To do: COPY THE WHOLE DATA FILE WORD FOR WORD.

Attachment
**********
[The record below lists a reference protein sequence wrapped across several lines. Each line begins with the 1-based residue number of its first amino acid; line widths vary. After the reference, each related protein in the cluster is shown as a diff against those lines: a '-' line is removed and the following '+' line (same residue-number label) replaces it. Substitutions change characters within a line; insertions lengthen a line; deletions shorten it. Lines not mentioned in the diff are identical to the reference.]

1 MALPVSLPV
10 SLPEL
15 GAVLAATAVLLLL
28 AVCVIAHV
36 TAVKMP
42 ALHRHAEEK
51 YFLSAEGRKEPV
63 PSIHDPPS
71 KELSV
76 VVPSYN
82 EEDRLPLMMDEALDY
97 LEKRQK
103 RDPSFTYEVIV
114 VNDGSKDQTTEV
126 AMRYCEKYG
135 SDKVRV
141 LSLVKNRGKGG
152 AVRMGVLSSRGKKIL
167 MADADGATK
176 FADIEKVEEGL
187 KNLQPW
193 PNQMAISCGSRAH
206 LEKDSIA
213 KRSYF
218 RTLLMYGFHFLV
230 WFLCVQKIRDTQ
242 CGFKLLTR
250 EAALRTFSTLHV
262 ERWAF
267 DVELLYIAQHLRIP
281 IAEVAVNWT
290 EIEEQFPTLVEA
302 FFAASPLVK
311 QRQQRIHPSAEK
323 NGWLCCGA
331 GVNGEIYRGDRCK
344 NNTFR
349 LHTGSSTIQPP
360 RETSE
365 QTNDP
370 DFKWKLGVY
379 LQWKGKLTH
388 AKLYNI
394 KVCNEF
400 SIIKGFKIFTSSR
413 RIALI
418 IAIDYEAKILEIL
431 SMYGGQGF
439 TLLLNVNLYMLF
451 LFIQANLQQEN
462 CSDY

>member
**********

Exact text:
[The record below lists a reference protein sequence wrapped across several lines. Each line begins with the 1-based residue number of its first amino acid; line widths vary. After the reference, each related protein in the cluster is shown as a diff against those lines: a '-' line is removed and the following '+' line (same residue-number label) replaces it. Substitutions change characters within a line; insertions lengthen a line; deletions shorten it. Lines not mentioned in the diff are identical to the reference.]

1 MALPVSLPV
10 SLPEL
15 GAVLAATAVLLLL
28 AVCVIAHV
36 TAVKMP
42 ALHRHAEEK
51 YFLSAEGRKEPV
63 PSIHDPPS
71 KELSV
76 VVPSYN
82 EEDRLPLMMDEALDY
97 LEKRQK
103 RDPSFTYEVIV
114 VNDGSKDQTTEV
126 AMRYCEKYG
135 SDKVRV
141 LSLVKNRGKGG
152 AVRMGVLSSRGKKIL
167 MADADGATK
176 FADIEKVEEGL
187 KNLQPW
193 PNQMAISCGSRAH
206 LEKDSIA
213 KRSYF
218 RTLLMYGFHFLV
230 WFLCVQKIRDTQ
242 CGFKLLTR
250 EAALRTFSTLHV
262 ERWAF
267 DVELLYIAQHLRIP
281 IAEVAVNWT
290 EIEEQFPTLVEA
302 FFAASPLVK
311 QRQQRIHPSAEK
323 NGWLCCGA
331 GVNGEIYRGDRCK
344 NNTFR
349 LHTGSSTIQPP
360 RETSE
365 QTNDP
370 DFKWKLGVY
379 LQWKGKLTH
388 AKLYNI
394 KVCNEF
400 SIIKGFKIFTSSR
413 RIALI
418 IAIDYEAKILEIL
431 SMYGGQGF
439 TLLLNVNLYMLF
451 LFIQANLQQEN
462 CSDY

>member